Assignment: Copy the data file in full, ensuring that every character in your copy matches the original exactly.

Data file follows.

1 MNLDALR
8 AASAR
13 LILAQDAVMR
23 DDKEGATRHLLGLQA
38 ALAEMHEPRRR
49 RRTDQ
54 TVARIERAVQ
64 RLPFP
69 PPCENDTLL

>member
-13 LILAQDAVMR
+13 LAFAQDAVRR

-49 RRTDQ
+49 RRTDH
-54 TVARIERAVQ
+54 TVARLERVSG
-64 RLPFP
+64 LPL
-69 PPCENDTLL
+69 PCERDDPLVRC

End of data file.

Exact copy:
1 MNLDALR
8 AASAR
13 LILAQDAVMR
23 DDKEGATRHLLGLQA
38 ALAEMHEPRRR
49 RRTDQ
54 TVARIERAVQ
64 RLPFP
69 PPCENDTLL

>member
-13 LILAQDAVMR
+13 LAFAQDAVRR

-49 RRTDQ
+49 RRTDH
-54 TVARIERAVQ
+54 TVARLERVSG
-64 RLPFP
+64 LPL
-69 PPCENDTLL
+69 PCERDDPLVRC